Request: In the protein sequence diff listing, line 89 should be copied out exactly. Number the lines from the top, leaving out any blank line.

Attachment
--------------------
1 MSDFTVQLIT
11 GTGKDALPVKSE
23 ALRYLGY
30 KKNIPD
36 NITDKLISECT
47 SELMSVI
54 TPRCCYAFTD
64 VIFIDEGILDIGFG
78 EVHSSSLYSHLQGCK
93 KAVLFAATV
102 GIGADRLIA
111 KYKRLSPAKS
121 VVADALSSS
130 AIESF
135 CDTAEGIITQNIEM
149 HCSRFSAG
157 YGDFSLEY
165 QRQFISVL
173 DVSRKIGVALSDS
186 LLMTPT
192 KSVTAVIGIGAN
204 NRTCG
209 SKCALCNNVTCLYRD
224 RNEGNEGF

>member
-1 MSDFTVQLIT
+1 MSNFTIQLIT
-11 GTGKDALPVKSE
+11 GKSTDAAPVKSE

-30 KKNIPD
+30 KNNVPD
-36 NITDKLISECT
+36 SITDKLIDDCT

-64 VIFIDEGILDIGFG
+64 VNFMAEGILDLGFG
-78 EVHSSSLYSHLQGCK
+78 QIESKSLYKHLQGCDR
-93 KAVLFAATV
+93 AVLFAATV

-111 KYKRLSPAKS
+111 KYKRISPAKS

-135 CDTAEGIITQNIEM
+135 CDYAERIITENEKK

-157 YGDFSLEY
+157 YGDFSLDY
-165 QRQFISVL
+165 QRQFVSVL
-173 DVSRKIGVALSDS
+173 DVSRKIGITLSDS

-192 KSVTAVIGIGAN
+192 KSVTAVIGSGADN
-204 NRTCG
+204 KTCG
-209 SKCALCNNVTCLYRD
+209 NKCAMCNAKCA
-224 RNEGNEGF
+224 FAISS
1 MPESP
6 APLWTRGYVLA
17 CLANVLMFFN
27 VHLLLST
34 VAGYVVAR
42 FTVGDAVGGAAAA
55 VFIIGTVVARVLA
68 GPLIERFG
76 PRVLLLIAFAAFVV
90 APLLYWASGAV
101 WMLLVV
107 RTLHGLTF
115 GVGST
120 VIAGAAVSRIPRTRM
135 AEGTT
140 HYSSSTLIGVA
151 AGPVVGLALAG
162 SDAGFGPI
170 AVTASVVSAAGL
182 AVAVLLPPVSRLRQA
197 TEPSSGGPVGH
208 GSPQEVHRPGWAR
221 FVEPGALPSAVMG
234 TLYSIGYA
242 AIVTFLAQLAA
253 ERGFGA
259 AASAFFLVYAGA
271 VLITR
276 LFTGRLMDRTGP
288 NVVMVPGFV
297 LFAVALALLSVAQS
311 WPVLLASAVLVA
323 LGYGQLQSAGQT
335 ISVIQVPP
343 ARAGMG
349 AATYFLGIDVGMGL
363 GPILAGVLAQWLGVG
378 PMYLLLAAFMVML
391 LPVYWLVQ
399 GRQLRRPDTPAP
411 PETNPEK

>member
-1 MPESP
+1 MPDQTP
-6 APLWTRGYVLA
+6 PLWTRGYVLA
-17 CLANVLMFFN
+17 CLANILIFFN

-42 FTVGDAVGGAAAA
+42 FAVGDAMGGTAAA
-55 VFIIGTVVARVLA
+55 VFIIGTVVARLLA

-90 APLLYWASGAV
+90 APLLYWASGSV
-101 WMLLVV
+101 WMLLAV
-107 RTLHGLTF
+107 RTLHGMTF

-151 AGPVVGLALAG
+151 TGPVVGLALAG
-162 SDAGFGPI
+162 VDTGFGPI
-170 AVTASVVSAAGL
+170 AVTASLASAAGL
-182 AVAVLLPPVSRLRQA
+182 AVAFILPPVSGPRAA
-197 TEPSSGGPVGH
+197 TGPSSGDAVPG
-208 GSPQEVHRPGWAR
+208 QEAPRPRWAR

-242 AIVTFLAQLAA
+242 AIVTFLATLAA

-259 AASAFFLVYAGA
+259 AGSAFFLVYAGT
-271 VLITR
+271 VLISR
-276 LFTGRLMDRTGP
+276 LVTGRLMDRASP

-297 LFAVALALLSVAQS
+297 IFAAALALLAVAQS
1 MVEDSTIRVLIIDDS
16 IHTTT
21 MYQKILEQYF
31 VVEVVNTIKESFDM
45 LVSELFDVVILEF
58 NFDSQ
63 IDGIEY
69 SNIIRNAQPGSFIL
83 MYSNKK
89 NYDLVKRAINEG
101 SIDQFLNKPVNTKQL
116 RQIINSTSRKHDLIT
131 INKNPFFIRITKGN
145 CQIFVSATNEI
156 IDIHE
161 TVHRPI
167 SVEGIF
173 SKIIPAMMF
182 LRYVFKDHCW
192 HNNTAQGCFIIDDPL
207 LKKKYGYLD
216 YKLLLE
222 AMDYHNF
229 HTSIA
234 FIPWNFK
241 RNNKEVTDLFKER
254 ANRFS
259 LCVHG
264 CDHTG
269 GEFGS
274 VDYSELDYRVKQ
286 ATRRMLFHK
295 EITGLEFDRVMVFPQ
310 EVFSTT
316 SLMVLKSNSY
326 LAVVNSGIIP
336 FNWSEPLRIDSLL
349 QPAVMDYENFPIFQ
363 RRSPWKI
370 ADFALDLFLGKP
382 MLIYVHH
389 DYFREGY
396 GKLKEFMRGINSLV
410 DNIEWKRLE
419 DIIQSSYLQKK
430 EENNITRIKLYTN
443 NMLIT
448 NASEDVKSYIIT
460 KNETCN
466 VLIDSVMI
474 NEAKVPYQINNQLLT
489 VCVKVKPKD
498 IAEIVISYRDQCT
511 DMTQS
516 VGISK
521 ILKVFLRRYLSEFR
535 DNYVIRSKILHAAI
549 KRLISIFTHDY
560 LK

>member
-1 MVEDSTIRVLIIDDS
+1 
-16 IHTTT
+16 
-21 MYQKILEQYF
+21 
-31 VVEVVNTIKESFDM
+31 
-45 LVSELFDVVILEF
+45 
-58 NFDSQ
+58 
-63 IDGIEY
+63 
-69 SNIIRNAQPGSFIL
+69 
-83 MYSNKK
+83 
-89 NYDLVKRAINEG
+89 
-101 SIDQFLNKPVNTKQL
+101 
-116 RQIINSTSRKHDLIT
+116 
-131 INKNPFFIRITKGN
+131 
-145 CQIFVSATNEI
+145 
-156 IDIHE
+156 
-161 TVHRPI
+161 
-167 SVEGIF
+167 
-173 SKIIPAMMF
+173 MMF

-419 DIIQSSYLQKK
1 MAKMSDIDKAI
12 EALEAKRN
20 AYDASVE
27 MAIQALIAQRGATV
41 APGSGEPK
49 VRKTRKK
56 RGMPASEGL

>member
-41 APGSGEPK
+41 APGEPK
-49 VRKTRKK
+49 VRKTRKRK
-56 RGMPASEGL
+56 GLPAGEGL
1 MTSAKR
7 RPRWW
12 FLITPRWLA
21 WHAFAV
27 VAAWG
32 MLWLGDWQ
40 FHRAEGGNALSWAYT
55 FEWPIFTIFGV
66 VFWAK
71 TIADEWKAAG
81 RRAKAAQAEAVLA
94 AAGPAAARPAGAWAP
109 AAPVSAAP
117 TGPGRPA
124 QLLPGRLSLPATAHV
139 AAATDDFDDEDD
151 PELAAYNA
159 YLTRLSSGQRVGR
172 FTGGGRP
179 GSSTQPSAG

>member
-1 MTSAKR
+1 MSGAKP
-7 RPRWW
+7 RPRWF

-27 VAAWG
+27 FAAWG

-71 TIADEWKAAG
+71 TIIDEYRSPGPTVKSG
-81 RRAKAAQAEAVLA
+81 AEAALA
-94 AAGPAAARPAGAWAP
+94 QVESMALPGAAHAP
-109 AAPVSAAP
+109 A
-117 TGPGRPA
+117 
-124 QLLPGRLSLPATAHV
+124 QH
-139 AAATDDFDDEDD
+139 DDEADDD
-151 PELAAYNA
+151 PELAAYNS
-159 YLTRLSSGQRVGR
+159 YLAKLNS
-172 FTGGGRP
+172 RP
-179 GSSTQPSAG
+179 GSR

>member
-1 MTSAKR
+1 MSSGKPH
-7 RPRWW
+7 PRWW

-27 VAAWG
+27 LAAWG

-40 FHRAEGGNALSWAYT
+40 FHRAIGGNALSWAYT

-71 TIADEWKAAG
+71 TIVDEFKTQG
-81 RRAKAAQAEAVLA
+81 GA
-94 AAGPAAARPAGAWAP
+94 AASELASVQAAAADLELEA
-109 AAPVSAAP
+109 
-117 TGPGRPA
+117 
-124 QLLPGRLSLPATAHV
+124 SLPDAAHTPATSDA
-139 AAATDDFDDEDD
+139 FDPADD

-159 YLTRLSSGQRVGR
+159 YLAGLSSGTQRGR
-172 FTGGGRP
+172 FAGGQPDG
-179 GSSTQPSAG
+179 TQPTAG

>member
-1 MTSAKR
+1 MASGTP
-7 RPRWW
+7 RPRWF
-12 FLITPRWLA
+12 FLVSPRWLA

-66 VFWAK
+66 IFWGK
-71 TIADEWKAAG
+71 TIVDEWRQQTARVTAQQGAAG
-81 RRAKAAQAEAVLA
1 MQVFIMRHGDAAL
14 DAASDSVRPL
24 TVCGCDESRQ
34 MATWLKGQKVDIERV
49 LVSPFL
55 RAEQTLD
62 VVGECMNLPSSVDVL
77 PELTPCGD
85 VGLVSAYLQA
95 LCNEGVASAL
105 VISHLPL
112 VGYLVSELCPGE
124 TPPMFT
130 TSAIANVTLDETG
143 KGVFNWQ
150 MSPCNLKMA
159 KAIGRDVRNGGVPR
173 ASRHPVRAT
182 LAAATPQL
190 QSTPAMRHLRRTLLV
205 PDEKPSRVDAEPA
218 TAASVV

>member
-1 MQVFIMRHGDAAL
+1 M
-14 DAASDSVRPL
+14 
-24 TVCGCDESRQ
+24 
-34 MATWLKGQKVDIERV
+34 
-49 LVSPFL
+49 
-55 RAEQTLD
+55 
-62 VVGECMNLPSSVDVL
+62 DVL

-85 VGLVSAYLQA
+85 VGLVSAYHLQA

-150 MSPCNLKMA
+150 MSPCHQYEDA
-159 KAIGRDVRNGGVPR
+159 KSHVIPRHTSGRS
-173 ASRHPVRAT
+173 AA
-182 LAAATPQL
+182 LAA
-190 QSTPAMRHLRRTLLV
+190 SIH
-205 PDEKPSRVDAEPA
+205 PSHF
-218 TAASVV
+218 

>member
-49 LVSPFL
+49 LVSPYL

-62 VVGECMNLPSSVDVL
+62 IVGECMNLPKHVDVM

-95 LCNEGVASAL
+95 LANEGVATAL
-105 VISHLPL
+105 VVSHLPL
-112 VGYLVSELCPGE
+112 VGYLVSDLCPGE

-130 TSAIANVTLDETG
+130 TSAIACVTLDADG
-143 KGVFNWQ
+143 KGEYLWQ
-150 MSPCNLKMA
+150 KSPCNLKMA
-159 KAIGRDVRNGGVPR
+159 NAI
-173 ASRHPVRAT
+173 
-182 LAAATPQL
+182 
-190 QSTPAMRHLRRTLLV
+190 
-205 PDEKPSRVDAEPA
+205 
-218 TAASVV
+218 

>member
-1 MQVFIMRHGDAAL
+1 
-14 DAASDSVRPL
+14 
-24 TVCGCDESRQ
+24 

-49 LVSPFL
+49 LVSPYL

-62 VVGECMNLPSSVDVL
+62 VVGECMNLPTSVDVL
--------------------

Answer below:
311 WPVLLASAVLVA